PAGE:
Some people make the mistake of only thinking about the gemstone or diamond that they want. It is equally important to choose the right metal. There is a variety of metal options available, including precious metals such as gold, silver, platinum, or less traditional metals such as titanium, tungsten and palladium.
The metal choice is ultimately a personal one and each choice has advantages and disadvantages. See below for a brief summary of the most popular metals to help you make an informed decision when buying your wedding or engagement ring.
Gold has been a popular option for generations. When made for jewellery, it is timeless, valuable, and durable. Gold in its natural state is too soft to create jewellery, so it is combined with a variety of alloy metals.
The additional metals create the different gold colour variations, and alter its karat rating. Karat is a measure of gold’s purity.
The higher the karat, the higher the amount of pure gold. 24ct gold is pure gold, while 18ct is 75% pure gold and 25% other metals.
Yellow Gold is generally made using a combination of zinc, copper, and pure gold. It is a popular choice complementary to warm skin tones, and the most traditional choice.
It is a common misconception that choosing the highest purity gold will be the best choice. However, 24ct gold is too soft to use in jewellery. Pure gold is so soft it can easily become scratched or misshapen when worn regularly.
The optimal balance between purity and durability is 18ct gold, especially when it comes to wedding and engagement rings. It is safer wearing due to its ability to be cut and has a longer lasting longevity.
By mixing in 25% of harder metals, the gold becomes far more suitable for daily wear.
18ct is longer lasting as this is a more malleable gold, because of this it will hold its weight comparison to other harder wearing metals.
FOR EXAMPLE – If I knock my 18ct gold ring, the gold will move and this ring will stay the same weight. If were to knock my 9ct gold ring, this will abrade away eventually loosing weight.
9ct An affordable light yellow gold. Minimum gold standard in UK.
14ct Hardwearing. Straw yellow colour. Minimum gold standard in Europe.
18ct Classic golden colour. Best for wedding jewellery. Used in original Movie Ring.
22ct Deep rich golden colour. The closest to pure gold.
DID YOU KNOW?
It was 18 karat yellow gold that we used to make the famous ring used in The Lord of the Rings and The Hobbit movies?
These reddish gold options (sometimes called pink or rose) are created by adding copper to the alloys in this ring. The colour of the ring varies on the copper content of the ring, which varies with the different karats. This colour choice is more suited for warm skin tones, and tends to deepen with age.
White gold is usually a mixture of white metals, such as palladium and silver, with pure gold. It is a popular option because it looks good on a variety of skin tones. White gold can be more expensive than other types of gold, depending on the metal it is mixed with. Some white gold can be rhodium-plated, which wears off and requires (ideally) annual re-plating. The bonus of this though, is that rhodium-plating improves whiteness and durability, it is also hypoallergenic and will lower/eliminate any risk of any reaction to the metal if you have sensitive skin.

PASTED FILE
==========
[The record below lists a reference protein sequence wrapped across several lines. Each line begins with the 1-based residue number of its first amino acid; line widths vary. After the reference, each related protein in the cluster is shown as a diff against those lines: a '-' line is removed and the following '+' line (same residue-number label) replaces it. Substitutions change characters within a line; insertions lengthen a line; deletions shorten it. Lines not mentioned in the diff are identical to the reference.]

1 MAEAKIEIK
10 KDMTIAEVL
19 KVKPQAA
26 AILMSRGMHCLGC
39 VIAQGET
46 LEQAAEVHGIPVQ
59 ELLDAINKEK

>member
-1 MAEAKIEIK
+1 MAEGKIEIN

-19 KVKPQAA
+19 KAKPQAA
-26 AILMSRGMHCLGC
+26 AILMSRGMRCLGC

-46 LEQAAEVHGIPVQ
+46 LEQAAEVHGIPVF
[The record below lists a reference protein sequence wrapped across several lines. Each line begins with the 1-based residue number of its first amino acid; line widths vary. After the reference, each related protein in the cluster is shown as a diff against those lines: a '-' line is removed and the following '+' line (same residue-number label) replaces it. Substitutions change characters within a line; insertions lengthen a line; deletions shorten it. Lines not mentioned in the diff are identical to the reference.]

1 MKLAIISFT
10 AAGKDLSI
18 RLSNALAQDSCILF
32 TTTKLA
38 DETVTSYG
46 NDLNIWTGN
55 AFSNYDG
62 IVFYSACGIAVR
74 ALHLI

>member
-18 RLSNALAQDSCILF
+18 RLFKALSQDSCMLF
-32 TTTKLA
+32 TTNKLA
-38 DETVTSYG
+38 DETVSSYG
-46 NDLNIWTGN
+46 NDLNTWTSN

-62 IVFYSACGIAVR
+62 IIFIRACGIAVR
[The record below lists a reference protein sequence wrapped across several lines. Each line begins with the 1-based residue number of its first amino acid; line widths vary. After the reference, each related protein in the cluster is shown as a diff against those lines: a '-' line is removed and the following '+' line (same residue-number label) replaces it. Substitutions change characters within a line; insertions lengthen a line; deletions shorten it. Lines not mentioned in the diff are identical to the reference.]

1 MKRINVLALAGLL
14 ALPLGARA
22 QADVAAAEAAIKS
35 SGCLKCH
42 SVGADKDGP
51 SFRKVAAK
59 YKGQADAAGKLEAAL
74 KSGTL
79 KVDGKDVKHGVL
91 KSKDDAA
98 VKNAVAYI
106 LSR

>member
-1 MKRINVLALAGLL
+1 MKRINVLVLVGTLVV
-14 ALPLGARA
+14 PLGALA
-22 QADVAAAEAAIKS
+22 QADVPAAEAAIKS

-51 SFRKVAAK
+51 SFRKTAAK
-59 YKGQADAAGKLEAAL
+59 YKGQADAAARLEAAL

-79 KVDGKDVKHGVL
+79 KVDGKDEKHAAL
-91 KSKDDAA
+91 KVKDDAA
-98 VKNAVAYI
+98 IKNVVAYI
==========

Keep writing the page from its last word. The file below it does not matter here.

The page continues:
Silver is a popular metal. Like gold, pure silver is too soft to be used in jewellery, so it is combined with alloy metals. It is the most affordable of the precious metals. Sterling silver can range from bright white to grey white, and can have a matte or shiny finish and must contain at least 92.5% pure silver (printed as 925 on silver jewellery). Non-sterling silver contains less pure silver, and more alloy metals.
While mixed silver is affordable, it can cause allergic reactions and is not as shiny as other higher weight silver alternatives. It can also look the part, but is damaged easily and so better suited for occasional wear, for this reason we do not reccoment using silver for wedding or engagement bands.
Platinum is the most desired as it is the highest standard of metal available for use for rings, due to its quality, durability, and beauty. Depending on market conditions, platinum can be the most expensive metal option. However, it is extremely durable as it is 90% to 95% pure, and its colour sets off the brilliance of a diamond incredibly well. Since platinum is a dense metal, it will feel heavier on the hand than the alternatives. Its white metal colour complements any precious stone or diamond, so makes ring design easier.
Palladium is one of the rarest minerals in the world. Palladium is usually mixed with five percent other alloy metals. Lighter than platinum and very durable, palladium has a natural whiteness that doesn’t tarnish, making it low maintenance. An advantage to palladium rings is that they are hypoallergenic, so anyone can wear them. They are also scratch resistant.
Recent changes in the world market have lead to palladium effectively becoming more expensive in jewellery than platinum, so for this reason we recently chose to stop listing palladium as an option on our website.
Titanium & Tungsten
Titanium is a classic industrial metal, it is a popular choice for wedding jewellery.
Tungsten being similar to titanium is also a popular choice when it comes to wedding bands, however it is not a material we reccomened to our customers. Read more about it here.